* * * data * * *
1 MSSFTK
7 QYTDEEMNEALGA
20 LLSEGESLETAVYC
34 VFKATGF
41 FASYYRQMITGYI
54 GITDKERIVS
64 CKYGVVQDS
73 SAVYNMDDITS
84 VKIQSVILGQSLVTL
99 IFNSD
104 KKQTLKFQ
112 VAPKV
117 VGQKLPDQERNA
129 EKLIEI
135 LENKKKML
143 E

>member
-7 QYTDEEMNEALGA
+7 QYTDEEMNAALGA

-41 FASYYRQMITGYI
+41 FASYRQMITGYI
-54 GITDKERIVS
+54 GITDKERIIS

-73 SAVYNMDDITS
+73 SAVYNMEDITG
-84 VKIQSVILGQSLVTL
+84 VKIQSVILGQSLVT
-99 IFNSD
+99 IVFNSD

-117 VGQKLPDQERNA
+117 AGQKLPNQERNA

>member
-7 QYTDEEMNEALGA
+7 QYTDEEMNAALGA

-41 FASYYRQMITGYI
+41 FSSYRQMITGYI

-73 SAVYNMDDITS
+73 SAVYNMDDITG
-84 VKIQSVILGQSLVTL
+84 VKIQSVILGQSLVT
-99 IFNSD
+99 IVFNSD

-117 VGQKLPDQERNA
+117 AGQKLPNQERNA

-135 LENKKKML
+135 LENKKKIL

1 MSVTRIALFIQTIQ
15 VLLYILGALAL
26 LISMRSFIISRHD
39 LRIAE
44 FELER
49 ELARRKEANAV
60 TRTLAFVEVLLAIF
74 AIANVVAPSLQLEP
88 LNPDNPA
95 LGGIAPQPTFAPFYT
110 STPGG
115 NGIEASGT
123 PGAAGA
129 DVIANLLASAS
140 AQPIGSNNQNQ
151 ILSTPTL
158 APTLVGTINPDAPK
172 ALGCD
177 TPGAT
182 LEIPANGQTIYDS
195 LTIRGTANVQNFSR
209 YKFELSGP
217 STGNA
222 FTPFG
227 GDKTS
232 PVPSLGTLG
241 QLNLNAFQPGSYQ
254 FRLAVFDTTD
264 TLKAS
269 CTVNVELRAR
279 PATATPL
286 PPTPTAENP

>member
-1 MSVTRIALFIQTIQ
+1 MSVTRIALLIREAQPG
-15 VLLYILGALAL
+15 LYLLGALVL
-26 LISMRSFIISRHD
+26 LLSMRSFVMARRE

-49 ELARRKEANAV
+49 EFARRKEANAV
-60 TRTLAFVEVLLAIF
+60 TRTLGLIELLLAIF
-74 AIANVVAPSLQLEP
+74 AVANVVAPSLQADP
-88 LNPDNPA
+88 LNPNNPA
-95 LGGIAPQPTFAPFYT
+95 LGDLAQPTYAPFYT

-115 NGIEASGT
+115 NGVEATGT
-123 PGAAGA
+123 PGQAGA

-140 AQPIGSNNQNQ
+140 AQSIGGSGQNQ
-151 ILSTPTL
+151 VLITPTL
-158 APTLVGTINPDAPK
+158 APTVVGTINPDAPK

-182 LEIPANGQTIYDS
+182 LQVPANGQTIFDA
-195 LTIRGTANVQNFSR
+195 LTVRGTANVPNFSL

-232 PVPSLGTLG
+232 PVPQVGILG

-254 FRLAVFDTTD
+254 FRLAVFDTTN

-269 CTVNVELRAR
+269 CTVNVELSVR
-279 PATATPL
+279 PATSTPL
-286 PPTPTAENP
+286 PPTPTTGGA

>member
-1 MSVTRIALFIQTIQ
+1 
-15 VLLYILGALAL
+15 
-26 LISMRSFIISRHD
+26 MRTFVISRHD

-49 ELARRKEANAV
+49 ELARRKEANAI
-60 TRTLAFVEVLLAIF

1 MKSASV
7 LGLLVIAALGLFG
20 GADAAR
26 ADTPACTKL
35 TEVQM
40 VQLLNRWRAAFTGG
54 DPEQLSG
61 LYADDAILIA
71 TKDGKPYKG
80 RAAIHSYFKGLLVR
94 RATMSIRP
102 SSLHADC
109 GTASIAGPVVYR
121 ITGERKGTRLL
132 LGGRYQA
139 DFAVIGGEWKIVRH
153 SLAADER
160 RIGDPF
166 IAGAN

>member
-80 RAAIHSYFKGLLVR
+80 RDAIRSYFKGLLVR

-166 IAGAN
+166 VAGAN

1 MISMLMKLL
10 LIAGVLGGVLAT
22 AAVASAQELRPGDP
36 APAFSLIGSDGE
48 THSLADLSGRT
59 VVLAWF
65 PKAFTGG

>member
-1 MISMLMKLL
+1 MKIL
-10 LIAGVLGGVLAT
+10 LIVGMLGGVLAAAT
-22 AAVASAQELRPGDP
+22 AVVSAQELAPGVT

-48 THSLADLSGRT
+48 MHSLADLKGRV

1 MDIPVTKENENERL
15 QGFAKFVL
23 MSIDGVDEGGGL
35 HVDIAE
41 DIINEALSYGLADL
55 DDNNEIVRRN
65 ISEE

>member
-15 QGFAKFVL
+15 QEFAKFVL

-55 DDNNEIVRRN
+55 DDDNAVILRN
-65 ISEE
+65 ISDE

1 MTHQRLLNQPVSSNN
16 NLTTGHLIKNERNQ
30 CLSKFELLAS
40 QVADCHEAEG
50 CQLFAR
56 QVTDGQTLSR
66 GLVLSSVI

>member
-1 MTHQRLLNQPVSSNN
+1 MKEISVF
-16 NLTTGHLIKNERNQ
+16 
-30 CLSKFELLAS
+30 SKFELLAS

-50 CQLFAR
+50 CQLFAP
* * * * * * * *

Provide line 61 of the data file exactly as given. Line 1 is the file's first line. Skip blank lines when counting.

140 AQPIGSNNQNQ